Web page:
During last decades Pakistan economy has been facing serious problems due to heavy and repeated flooding. Two back to back floods have experienced in 2014 & 2015. These floods caused in malnutrition and hunger that resulted in overall poverty. These climatic variations have adverse effects on our agriculture. Losses during 2010 includes crop losses like sugarcane, cotton, rice, wheat, livestock loss and it also effect GDP about 3 percent. The productivity of these crops is seriously affected. In 2008-09 there were drought conditions as rainfall was less than optimum level. It is likely that there would be increase in growing degree days up to 8% in 2020 with rainfall decrease by 6% and net irrigation requirements could increase by 20%. In 2010 and 2013, rainfall more than optimum level had cause flood in different parts of Punjab. 
In coming 50 years, global agriculture needs to produce more food than in the previous 10,000 years, with little or no increase in resources including water. By 2030, world needs to produce more than 50% food than being produced today. According to International Fertilizer Development Centre USA, by 2080 agriculture productivity will be reduced to 10 to 25 percent in developing countries. Due to climate change, growing season of wheat will be reduced that have negative effects on yield. Increase in air temperature shortens winter season and overall productivity of Rabi crop will be greatly affected. 
According to estimates, there would be 1.2-2.8 ̊C rise maximum and 1.0-2.2 ̊C rise in minimum temperature during early and mid century in rice-wheat cropping system in Punjab. In such a future scenario 20-30%  production  of  live  stock  will  decrease,  creating  juncture  in  meat,  poultry  and  milk productivity. Wheat, rice and maize contribute to 80% cereal production in Pakistan. 
Crop productivity is affected by climatic variables in two ways direct and indirect impact. Direct impact includes plant evapotranspiration rate, soil moisture, plant intake status and indirect impact includes plants pest and disease influx processes which are triggered by increased temperature in atmosphere. Intense temperature results in increase in evaporation rate that ultimately leads to high demand of irrigation. Recurring floods in last few years are responsible for dribbling trend in Pakistan’s economy and agriculture.  In Sindh and Balochistan, drought has reduced the reduced the river flow and resulting in drying up of irrigation canals, leading to severe scarcity of water. Seasonal monsoon is disturbed by climate that inflicts serious challenges to sustainable crop production.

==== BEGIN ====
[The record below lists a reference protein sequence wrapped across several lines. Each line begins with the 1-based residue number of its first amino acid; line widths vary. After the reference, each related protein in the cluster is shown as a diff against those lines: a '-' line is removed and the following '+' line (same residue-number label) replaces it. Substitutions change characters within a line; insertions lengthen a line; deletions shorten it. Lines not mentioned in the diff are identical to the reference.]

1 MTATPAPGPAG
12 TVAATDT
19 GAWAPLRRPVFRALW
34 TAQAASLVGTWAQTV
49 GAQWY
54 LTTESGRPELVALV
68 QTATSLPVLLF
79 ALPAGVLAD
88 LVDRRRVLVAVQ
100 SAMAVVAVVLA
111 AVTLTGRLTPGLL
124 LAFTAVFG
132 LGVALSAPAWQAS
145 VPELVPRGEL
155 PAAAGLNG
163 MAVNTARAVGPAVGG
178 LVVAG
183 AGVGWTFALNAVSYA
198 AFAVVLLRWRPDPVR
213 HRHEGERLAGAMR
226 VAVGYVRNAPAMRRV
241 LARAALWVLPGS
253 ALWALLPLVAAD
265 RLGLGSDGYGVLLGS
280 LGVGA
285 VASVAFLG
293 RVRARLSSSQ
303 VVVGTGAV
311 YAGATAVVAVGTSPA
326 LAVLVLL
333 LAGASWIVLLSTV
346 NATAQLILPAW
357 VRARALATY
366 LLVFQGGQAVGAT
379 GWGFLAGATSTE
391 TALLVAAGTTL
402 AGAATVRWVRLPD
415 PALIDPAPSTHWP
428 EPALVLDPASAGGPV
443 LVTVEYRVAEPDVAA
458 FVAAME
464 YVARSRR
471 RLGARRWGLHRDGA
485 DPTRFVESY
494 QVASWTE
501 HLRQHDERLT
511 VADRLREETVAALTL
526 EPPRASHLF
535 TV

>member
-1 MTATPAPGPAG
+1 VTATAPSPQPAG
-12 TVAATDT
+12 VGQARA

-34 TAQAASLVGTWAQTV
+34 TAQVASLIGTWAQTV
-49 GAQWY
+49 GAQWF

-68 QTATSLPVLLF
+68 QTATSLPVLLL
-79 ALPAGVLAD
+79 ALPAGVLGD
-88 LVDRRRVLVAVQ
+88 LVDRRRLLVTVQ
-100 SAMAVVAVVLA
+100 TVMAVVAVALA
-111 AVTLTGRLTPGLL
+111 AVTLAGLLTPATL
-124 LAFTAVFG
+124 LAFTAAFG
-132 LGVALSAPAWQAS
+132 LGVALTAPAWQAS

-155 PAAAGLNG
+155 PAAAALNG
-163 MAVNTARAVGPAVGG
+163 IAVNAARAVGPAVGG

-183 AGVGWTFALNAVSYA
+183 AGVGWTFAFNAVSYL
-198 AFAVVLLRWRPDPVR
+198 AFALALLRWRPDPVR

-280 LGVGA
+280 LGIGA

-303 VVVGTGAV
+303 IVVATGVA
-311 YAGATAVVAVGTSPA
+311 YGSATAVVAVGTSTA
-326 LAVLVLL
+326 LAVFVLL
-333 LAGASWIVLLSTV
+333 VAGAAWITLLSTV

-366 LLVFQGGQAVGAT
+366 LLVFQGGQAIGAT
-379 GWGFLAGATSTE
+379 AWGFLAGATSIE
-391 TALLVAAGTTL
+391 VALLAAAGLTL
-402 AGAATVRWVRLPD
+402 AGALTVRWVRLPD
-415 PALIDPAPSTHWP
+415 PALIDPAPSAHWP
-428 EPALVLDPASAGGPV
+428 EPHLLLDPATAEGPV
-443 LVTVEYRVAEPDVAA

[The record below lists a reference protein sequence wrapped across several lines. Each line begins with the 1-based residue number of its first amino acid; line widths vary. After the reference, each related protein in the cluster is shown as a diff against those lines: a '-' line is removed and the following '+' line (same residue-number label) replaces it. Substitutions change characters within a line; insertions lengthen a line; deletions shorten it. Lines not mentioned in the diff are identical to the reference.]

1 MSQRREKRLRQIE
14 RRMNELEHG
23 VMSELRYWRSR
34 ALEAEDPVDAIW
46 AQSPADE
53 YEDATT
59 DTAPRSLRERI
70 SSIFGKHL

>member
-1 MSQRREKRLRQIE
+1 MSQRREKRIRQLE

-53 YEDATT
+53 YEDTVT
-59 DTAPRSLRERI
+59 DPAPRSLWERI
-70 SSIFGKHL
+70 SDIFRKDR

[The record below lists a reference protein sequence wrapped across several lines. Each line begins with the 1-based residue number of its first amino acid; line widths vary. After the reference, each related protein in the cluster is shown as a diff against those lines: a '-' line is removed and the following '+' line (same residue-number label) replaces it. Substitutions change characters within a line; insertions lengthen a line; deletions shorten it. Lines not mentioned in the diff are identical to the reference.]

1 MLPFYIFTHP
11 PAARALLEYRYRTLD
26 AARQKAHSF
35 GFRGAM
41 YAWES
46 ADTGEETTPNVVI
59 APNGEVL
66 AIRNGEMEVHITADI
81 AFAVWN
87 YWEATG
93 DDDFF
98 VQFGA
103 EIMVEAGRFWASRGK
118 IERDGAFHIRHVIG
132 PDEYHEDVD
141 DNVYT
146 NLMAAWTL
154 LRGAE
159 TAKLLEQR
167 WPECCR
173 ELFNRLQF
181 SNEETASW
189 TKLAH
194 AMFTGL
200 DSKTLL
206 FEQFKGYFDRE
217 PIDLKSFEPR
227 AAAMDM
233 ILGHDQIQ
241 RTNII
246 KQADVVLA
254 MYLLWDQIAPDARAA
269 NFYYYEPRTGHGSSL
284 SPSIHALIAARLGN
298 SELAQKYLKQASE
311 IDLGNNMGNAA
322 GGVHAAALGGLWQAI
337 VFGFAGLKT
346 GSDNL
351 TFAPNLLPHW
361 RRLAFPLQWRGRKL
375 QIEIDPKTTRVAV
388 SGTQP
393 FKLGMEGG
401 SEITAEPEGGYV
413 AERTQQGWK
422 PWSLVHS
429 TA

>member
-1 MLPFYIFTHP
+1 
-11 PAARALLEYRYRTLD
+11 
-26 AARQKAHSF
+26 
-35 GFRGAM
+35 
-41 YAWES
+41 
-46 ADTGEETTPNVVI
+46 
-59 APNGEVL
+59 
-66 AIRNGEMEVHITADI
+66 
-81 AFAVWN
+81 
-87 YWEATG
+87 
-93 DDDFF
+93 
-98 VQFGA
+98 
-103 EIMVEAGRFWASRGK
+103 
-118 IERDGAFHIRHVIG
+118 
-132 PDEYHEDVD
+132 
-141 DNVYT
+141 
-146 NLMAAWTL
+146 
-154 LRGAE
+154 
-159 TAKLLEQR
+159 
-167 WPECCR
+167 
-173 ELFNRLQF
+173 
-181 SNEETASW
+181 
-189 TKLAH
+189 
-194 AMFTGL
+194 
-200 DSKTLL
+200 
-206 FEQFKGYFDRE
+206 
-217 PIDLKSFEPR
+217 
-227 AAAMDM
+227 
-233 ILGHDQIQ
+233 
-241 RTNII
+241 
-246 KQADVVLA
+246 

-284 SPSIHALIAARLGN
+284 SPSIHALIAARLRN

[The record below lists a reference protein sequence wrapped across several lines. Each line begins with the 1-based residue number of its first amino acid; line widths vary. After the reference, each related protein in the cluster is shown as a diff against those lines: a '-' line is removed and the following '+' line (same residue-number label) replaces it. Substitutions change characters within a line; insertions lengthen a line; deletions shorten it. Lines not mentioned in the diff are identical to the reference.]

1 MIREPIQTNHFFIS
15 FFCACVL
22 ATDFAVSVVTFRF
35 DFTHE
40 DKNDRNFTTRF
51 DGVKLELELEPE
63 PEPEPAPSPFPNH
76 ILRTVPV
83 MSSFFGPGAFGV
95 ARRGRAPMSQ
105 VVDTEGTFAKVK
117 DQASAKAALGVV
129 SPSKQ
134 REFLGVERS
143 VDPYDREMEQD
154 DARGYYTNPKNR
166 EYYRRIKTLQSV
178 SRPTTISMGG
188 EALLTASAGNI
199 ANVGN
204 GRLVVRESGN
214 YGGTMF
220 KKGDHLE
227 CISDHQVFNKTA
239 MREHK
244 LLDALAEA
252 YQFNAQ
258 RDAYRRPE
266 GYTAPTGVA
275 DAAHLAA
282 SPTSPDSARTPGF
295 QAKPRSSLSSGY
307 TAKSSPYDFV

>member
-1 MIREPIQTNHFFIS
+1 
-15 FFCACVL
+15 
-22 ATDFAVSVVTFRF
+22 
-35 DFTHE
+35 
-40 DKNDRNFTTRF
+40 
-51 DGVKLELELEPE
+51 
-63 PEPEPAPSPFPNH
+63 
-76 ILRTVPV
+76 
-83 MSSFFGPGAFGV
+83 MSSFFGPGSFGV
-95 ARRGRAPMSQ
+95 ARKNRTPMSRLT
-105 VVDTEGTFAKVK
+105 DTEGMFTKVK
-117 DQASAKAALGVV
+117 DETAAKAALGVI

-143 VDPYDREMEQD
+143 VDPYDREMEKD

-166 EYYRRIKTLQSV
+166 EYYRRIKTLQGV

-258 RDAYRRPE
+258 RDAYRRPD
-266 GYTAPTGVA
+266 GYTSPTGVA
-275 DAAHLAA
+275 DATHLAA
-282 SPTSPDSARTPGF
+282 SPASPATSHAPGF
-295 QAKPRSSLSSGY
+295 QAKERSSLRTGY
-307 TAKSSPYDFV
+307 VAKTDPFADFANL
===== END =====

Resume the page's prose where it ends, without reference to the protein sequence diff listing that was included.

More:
To overcome the effect of climate change, there is need to take some practical measures such as developing new and innovative farm production practices, improve productivity and production management, changing in cropping patterns like sugar beet cultivation instead of sugarcane. Through the progress in breeding and genetics research, short duration varieties of wheat and other rabi crops should produced. Heat and moisture stress resistant varieties for wheat, rice, maize, cotton and sugarcane should produce. Flood irrigation should avoid and modern irrigation techniques should be adopted, such as use of drip and sprinkler irrigation system in order to overcome water scarcity and to enhance water use efficiency. Protect the fertile soil by reducing the seepage from canals and distribution network. By adopting these measures, we can reduce the adverse effects of climate change on crop productivity, ensuring food security and reducing poverty level in our country. 
In crux, a holistic approach to devise climate resilient policies that account for a combination of adaptation and reduction of CO2 emissions are the answers to the conundrum related to climate change impacts and thus increasing Pakistan’s mettle to cope with the hovering cumbersome vulnerability. There should be awareness campaigns for public and government agencie compelling them to revise their environmental protection laws and these regulations should implemented strictly in whole country. Anyone who tried to break these rules or have a bad impact on environment by his actions should punished iron handedly; otherwise we may not give a safer habitat to our next generation.